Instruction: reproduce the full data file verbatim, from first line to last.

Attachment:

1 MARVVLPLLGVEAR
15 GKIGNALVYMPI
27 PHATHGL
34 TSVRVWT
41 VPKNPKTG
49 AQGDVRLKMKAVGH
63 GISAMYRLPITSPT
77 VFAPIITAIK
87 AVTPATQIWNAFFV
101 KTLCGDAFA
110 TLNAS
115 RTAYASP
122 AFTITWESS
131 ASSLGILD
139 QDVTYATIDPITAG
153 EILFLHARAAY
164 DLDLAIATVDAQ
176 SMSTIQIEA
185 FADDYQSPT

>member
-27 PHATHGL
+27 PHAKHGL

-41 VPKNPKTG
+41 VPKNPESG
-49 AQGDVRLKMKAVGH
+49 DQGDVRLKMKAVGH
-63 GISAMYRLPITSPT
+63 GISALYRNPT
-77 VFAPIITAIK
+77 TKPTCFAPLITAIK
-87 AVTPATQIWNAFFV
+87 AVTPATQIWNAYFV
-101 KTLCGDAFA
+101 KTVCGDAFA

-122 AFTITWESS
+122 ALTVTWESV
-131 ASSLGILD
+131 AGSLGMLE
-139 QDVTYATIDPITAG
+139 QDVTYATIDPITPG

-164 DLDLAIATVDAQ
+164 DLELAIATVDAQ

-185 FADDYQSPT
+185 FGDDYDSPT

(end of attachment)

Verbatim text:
1 MARVVLPLLGVEAR
15 GKIGNALVYMPI
27 PHATHGL
34 TSVRVWT
41 VPKNPKTG
49 AQGDVRLKMKAVGH
63 GISAMYRLPITSPT
77 VFAPIITAIK
87 AVTPATQIWNAFFV
101 KTLCGDAFA
110 TLNAS
115 RTAYASP
122 AFTITWESS
131 ASSLGILD
139 QDVTYATIDPITAG
153 EILFLHARAAY
164 DLDLAIATVDAQ
176 SMSTIQIEA
185 FADDYQSPT

>member
-27 PHATHGL
+27 PHAKHGL

-41 VPKNPKTG
+41 VPKNPESG
-49 AQGDVRLKMKAVGH
+49 DQGDVRLKMKAVGH
-63 GISAMYRLPITSPT
+63 GISALYRNPT
-77 VFAPIITAIK
+77 TKPTCFAPLITAIK
-87 AVTPATQIWNAFFV
+87 AVTPATQIWNAYFV
-101 KTLCGDAFA
+101 KTVCGDAFA

-122 AFTITWESS
+122 ALTVTWESV
-131 ASSLGILD
+131 AGSLGMLE
-139 QDVTYATIDPITAG
+139 QDVTYATIDPITPG

-164 DLDLAIATVDAQ
+164 DLELAIATVDAQ

-185 FADDYQSPT
+185 FGDDYDSPT